Perfect DNA is a novel that uses Dr. Manuel Corpas’ own experiences and expertise as genome scientist to begin exploring some challenging genetic issues. The idea is to show how the genome technology is going to affect healthcare in the mid 2030’s. The main protagonist is John Malcolm, a forty-something accountant based in London. The sudden death of his father has got him thinking about his own health. On a whim, he signs up for a genetic test. The novel follows John and his wife Jessica after they get widely different test results. John’s prognosis is brilliant. Jessica’s is the reverse. Traumatized, they seek advice from a genetic counsellor, Professor Riera, who is overwhelmed when he discovers that John has the highest life score prediction he has ever heard of.
I don’t want to reveal more about the plot, because it’s worth to get involved from the reading.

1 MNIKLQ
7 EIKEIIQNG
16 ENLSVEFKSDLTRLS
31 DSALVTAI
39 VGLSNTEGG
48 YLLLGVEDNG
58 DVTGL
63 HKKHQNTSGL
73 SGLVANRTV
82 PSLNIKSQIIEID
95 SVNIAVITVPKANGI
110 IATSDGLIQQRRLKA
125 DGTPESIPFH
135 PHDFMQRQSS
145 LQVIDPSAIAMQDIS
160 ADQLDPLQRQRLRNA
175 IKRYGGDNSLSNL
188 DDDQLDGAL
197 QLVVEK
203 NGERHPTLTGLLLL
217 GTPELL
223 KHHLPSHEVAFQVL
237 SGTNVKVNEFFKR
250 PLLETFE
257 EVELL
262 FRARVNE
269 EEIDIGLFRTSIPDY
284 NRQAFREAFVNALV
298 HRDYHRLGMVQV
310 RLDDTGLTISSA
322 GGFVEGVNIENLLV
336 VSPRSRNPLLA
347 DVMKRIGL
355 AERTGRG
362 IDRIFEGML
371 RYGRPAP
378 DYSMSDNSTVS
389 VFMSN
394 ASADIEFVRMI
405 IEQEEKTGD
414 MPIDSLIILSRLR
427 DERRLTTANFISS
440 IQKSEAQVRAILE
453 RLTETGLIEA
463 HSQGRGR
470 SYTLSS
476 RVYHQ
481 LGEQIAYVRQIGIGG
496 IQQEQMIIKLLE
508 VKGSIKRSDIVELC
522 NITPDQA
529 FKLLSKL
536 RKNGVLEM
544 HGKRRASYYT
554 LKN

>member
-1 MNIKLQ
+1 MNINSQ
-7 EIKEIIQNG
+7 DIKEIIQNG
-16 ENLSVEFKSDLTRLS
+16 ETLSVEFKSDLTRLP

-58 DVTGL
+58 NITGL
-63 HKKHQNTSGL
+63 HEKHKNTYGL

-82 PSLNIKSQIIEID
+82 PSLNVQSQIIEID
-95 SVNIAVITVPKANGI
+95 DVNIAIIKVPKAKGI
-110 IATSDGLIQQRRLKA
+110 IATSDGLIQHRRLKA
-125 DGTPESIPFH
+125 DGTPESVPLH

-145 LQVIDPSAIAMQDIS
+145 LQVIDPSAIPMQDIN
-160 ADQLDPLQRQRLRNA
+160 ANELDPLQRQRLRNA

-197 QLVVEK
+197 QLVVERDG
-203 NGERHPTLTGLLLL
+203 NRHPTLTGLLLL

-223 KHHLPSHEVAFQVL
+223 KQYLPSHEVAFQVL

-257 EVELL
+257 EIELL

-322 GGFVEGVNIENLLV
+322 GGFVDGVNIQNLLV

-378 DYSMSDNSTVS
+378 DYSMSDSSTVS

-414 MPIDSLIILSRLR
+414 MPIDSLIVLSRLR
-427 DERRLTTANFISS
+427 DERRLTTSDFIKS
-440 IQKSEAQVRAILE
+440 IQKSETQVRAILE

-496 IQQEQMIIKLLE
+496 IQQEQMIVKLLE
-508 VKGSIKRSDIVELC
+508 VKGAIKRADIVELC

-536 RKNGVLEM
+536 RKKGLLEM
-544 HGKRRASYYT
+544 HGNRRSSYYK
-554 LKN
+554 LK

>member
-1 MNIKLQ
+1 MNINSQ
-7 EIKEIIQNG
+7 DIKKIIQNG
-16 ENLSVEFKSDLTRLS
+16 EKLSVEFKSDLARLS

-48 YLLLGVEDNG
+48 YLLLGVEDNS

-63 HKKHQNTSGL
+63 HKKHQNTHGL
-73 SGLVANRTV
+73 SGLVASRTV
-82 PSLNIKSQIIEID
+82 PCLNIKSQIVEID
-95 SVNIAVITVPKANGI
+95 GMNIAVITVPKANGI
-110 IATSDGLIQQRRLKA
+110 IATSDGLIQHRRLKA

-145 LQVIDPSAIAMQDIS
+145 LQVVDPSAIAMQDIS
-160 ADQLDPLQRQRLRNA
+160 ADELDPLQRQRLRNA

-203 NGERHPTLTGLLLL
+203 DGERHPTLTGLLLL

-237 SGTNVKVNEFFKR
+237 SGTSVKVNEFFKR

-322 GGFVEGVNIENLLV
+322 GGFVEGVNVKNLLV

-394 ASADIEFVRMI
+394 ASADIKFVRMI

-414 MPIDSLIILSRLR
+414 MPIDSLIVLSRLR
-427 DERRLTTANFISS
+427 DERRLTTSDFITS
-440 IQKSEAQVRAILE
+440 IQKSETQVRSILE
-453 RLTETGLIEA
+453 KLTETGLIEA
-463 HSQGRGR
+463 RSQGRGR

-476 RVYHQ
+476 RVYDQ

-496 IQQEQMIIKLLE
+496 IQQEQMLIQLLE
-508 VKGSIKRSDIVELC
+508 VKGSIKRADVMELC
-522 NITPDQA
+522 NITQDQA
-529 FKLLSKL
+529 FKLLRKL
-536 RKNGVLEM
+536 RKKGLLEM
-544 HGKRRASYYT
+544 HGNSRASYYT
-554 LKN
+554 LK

What I can say is that the author provides the reader a comprehensive overview of how Personalized Medicine is approaching us, affecting and changing our lives in a revolutionary way. After I read the book, I am convinced that Medicine should be and will be tailored to an individual’s needs. Dr. Cullis brilliantly demonstrates the genesis from early science to the (near) future of individualized medicine. He thoroughly covers the current state of the revolution and provides examples of personalized medicine already at work. Modern medicine is setting its sights on wellness and predictive/preventative approaches rather than the reactionary approach employed once much of the damage is already done. This is a great read for everyone who is curious about the future of medicine. Definitively, the book provides glimpses into how genomics may reshape our ideas about what constitutes health and well-being. Written for the masses, this book is a great place for scientist and non-scientists alike to get an understanding of the big picture of personalized medicine.